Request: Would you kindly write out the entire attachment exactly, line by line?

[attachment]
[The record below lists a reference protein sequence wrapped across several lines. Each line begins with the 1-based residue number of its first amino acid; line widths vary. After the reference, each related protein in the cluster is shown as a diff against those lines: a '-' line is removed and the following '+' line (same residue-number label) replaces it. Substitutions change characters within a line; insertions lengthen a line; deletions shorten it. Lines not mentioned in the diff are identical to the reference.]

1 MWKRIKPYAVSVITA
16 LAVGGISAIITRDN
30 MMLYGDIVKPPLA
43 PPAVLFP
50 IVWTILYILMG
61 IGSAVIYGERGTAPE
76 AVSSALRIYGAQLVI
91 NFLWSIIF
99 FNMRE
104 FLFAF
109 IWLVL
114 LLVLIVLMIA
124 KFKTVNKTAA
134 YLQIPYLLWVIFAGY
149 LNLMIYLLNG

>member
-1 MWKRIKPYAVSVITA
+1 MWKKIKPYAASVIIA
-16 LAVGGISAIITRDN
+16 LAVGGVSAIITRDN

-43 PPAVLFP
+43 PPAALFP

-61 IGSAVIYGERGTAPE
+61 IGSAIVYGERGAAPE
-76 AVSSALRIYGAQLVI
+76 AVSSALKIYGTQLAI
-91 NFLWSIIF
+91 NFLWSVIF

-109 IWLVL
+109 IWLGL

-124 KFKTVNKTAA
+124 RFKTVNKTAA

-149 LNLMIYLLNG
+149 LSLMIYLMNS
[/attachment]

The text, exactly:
[The record below lists a reference protein sequence wrapped across several lines. Each line begins with the 1-based residue number of its first amino acid; line widths vary. After the reference, each related protein in the cluster is shown as a diff against those lines: a '-' line is removed and the following '+' line (same residue-number label) replaces it. Substitutions change characters within a line; insertions lengthen a line; deletions shorten it. Lines not mentioned in the diff are identical to the reference.]

1 MWKRIKPYAVSVITA
16 LAVGGISAIITRDN
30 MMLYGDIVKPPLA
43 PPAVLFP
50 IVWTILYILMG
61 IGSAVIYGERGTAPE
76 AVSSALRIYGAQLVI
91 NFLWSIIF
99 FNMRE
104 FLFAF
109 IWLVL
114 LLVLIVLMIA
124 KFKTVNKTAA
134 YLQIPYLLWVIFAGY
149 LNLMIYLLNG

>member
-1 MWKRIKPYAVSVITA
+1 MWKKIKPYAASVIIA
-16 LAVGGISAIITRDN
+16 LAVGGVSAIITRDN

-43 PPAVLFP
+43 PPAALFP

-61 IGSAVIYGERGTAPE
+61 IGSAIVYGERGAAPE
-76 AVSSALRIYGAQLVI
+76 AVSSALKIYGTQLAI
-91 NFLWSIIF
+91 NFLWSVIF

-109 IWLVL
+109 IWLGL

-124 KFKTVNKTAA
+124 RFKTVNKTAA

-149 LNLMIYLLNG
+149 LSLMIYLMNS